Due to the delay of sequential 3-D Lidar image acquisition while an uncooperative human target is in motion,
the image may generate missing or occlusion pixels. We wish to minimize the impact of image acquisition of
a moving target for aided target recognition. We apply the standard Fourier transform algorithms for an error
resilience restoration to minimize the impact to the Human Visual System (HVS) which tends to overly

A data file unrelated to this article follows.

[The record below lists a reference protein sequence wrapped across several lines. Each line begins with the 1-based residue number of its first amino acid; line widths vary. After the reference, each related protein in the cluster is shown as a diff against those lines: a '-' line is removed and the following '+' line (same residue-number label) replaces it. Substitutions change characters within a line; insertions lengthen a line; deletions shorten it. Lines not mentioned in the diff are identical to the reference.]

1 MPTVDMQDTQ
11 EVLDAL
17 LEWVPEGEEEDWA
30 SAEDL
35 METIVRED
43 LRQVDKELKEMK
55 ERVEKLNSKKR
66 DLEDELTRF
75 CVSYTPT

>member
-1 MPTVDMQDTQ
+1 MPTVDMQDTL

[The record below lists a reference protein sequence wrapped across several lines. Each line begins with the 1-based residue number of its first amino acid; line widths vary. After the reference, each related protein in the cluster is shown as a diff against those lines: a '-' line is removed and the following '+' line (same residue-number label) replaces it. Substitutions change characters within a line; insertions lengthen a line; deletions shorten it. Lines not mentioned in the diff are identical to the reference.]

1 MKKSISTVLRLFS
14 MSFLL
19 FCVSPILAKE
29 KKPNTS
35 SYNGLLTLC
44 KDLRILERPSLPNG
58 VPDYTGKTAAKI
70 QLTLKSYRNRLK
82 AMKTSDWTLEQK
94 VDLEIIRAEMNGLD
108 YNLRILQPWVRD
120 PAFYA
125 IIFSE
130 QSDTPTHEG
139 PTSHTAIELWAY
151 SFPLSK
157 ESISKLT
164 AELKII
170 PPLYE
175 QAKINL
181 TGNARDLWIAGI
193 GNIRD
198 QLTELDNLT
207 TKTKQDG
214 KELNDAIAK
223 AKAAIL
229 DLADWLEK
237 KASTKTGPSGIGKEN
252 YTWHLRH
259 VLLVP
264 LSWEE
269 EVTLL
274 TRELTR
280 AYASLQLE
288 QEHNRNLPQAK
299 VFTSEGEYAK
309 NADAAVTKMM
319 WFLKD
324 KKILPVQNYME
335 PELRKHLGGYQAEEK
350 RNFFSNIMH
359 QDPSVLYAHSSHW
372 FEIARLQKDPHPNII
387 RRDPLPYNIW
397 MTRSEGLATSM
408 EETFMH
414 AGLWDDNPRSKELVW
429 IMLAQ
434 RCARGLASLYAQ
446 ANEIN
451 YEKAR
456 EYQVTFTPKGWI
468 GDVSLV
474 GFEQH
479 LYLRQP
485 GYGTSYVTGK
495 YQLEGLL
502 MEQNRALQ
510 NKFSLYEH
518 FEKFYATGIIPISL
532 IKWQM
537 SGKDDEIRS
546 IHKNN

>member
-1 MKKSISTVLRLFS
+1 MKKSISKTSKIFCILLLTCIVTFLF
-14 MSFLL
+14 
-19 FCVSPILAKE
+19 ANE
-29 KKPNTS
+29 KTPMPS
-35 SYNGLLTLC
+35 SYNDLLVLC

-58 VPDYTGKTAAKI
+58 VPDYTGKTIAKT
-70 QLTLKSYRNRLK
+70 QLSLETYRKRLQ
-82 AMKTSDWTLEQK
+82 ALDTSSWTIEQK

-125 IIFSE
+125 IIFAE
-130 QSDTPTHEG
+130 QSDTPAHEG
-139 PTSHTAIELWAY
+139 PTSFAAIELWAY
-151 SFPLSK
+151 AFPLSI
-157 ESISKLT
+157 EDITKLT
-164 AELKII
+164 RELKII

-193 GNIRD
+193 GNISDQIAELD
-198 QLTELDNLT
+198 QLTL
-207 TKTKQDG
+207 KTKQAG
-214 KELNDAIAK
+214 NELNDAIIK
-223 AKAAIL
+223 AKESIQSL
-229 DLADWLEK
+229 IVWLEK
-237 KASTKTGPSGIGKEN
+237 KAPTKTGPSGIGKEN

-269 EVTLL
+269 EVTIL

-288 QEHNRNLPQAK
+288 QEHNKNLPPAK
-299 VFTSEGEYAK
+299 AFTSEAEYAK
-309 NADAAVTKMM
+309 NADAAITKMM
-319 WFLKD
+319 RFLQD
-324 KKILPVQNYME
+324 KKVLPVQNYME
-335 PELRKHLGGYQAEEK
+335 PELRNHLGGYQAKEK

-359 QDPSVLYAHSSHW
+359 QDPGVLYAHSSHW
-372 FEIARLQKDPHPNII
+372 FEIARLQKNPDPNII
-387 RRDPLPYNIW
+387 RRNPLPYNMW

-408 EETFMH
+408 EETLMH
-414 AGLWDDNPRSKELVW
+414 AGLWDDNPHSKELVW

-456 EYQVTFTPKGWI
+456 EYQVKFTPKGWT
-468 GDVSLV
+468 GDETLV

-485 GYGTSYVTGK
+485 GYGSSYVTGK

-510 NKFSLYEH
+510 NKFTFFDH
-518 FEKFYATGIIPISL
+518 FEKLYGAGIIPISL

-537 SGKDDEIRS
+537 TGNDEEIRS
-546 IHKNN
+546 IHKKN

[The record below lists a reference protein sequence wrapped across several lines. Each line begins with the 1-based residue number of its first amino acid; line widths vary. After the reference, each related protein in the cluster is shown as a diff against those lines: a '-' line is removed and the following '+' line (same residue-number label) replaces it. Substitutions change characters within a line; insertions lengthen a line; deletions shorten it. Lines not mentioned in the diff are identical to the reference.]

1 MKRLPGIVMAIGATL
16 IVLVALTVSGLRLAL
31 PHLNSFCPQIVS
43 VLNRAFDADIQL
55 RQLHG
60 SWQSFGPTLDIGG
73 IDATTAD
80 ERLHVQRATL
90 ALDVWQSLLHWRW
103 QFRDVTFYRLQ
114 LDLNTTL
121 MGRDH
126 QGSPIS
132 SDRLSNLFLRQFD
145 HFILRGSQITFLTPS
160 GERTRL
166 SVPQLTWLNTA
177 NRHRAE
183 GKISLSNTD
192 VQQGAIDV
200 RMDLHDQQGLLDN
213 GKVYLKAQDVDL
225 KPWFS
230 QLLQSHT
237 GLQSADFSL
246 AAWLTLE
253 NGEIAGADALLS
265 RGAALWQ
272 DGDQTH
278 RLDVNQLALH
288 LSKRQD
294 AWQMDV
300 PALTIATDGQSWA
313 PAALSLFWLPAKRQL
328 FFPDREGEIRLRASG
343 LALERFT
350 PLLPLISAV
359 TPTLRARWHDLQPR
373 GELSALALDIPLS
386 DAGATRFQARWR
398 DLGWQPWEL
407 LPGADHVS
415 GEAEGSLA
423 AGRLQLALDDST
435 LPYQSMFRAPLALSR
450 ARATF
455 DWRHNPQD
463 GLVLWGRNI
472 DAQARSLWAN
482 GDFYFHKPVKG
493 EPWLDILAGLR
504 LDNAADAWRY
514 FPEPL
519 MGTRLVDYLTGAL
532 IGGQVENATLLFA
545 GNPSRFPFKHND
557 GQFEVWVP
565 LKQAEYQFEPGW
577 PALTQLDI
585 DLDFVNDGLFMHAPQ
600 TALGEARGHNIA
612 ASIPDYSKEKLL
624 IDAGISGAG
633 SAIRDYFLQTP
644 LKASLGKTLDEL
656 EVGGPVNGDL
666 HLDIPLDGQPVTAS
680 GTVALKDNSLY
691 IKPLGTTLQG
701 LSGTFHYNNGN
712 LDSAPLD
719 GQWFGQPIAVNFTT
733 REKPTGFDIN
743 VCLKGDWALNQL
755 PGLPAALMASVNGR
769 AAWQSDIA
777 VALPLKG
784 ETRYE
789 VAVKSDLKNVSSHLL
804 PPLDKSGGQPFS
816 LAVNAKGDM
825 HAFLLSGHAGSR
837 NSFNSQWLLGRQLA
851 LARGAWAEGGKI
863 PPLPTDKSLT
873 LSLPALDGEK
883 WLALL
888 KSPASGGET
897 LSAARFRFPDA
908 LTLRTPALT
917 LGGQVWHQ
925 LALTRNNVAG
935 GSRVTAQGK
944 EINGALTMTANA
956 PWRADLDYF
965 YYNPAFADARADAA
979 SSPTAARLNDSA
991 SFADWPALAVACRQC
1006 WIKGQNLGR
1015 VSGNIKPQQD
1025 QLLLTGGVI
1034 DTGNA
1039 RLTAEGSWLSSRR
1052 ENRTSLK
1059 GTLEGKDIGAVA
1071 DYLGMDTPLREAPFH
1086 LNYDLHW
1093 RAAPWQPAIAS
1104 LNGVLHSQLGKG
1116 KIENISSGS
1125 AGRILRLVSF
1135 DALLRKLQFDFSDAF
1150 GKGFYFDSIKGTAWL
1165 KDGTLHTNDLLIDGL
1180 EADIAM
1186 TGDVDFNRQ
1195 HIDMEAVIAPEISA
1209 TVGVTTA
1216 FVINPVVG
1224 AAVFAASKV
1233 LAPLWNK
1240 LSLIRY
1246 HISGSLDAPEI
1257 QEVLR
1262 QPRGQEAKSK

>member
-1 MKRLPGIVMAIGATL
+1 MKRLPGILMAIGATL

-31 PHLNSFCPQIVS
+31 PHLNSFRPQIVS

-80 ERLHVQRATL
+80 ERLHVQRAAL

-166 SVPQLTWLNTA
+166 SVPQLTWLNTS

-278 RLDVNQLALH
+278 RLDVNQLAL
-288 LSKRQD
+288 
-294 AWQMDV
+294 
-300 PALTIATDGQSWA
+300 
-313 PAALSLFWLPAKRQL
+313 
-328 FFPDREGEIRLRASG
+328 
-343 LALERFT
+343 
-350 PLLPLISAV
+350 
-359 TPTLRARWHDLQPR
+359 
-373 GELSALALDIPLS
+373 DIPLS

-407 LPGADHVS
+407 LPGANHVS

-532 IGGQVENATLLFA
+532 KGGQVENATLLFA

emphasize the edge and the artificially generated discontinuity in missing pixels. We compared (i) classical
phase retrieval scheme: Gerchburg-Saxon-Hayes-Papoulis (GSHP) and (ii) the Compressive Sensing scheme:
Candes-Romberg-Donohoe-Tao (CRDT). The following two lessons were learned: The mechanism is based
on Gibbs overshooting of a step-discontinuity. It is based on relocating the sparsely sampled zeros at missing
pixel locations a la spatial and spatial frequency inner product conformal mapping property.